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Syria: stop asking questions!

Who gets to decide who is involved in pseudoscience and misdirection? Who asks the questions and who gets bamboozled? What role should the media play?

Times front page, April 14, 2018.The morning after the US-led airstrikes on Syria, The Times devoted its front page to an attack on academics who had questioned the rationale for the bombing. The headline article – ‘Apologists for Assad working in British universities’ – was accompanied by a two-page spread claiming that the academic Working Group on Syria, Propaganda and Media was trying to ‘shut down debate’. For good measure, The Times also denounced the Working Group as ‘Assad’s Useful Idiots’ in its editorial column.

A leading national newspaper singling out individual scholars as ‘agents of disinformation and cheerleaders for despotism’ who, it strongly implied, should not be employed at British universities, raises urgent questions of academic freedom.

The Times maintained its support for the idea of ‘untrammelled academic inquiry as sacrosanct’, but argued that the work of the Group does not count as legitimate academic inquiry. Instead, it said, this ‘coterie of Assad apologists’ is engaged in ‘pseudoscience and misdirection’, peddling ‘obscurantism’ and ‘sophistry’. These are not serious academics pursuing a ‘search for truth’, but rather ‘agents of disinformation’ whose work is ‘a violation of the ethos of academic research’.

I must declare an interest here: I am on the international advisory board of the Working Group on Syria, Propaganda and Media. I can attest that the aim of the group is not to act as ‘apologists’ for either the Syrian or Russian governments. Rather, its aim is to analyse media coverage and critique the propaganda claims that surround the conflict. It should not come as a surprise to anyone that western media have acted as conduits for such propaganda, but don’t just take my word for it. 'Coverage of the Syrian war will be remembered as one of the most shameful episodes in the history of the American press’ says former New York Times correspondent Stephen Kinzer.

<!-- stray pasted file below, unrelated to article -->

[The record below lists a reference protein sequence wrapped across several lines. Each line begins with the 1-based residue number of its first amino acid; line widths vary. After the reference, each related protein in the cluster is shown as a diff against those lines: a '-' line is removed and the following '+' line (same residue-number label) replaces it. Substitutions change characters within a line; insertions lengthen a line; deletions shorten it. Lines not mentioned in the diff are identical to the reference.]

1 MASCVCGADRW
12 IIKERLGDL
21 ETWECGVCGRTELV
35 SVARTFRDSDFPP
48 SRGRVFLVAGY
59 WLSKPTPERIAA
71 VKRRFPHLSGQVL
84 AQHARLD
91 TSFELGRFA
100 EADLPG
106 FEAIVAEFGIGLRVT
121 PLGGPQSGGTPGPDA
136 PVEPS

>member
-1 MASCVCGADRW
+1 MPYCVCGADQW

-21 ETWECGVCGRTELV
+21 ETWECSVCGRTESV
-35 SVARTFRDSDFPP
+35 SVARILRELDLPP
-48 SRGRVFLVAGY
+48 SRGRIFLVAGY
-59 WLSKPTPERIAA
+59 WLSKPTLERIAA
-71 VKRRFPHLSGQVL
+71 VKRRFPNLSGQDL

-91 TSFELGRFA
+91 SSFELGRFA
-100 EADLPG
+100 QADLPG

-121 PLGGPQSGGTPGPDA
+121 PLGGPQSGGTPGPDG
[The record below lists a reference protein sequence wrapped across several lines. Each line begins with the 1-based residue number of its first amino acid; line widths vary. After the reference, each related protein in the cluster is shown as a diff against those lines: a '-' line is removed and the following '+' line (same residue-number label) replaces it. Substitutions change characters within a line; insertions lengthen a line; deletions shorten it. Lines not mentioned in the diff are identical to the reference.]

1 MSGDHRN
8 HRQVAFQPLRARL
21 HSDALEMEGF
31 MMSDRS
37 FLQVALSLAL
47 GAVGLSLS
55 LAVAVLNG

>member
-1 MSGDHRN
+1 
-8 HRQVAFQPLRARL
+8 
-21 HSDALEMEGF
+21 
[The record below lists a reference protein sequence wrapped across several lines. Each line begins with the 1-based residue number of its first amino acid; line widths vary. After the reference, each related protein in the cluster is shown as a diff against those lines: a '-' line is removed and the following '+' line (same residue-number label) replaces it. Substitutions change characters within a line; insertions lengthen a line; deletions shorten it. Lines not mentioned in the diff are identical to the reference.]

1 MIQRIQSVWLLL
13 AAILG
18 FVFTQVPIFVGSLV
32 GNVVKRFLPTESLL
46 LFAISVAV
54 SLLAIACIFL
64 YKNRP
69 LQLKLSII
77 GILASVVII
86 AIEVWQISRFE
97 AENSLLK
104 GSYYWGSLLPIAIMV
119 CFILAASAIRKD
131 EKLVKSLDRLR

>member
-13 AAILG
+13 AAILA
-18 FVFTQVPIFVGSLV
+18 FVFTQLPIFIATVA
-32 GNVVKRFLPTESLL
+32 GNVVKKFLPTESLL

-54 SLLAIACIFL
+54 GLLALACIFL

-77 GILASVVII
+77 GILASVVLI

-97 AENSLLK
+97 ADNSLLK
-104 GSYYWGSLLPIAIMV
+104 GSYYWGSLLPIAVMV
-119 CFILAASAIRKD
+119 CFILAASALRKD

‘Coverage of the Syrian war will be remembered as one of the most shameful episodes in the history of the American press’, says former New York Times correspondent Stephen Kinzer, for example (Boston Globe, 18 February 2016). In Foreign Affairs, American professor Max Abrahms has criticised the ‘pro-rebel bias dominant in Western outlets’ helping to promote a ‘pro-regime change narrative’. Veteran Middle East correspondent Patrick Cockburn (London Review of Books, February 2017) has said that ‘Western news organisations have almost entirely outsourced their coverage to the rebel side’, resulting in ‘partisan reporting’ which had presented a complex conflict as a simple ‘battle between good and evil’.

Another veteran foreign correspondent, Mary Dejevsky (Valdai, 1 March 2018), says she sympathises with ‘a dissident strain of thinking…which is at odds with the official consensus’, declaring that: ‘we reject, or at very least distrust, the dominant official narrative, which appears designed at once to get the UK and other Western countries more directly involved and to thwart or discredit Russia’.

In seeking to close down such dissident thought, Times journalists are acting, not as neutral defenders of truth, but as partisan advocates for a particular understanding of the war. Their view, it has to be said, is a minority one: opinion polls suggest that most people in the UK do not support the government’s air strikes on Syria.

Perhaps what lies behind The Times’s self-righteous ‘investigation’ – and the similar one published in The Guardian last December – is frustration at the fact that ‘humanitarian military intervention’ has been discredited by repeated failures, most recently in Libya. Attempting to rehabilitate this tarnished idea seems to necessitate both maintaining the fiction that western states have not been intervening in Syria, and attempting to silence criticism of western policy and of its sycophantic media cheerleaders.

About the author

Philip Hammond is professor of media & communications at London South Bank University. He has published widely on the role of the news media in post-Cold War conflicts and international interventions.


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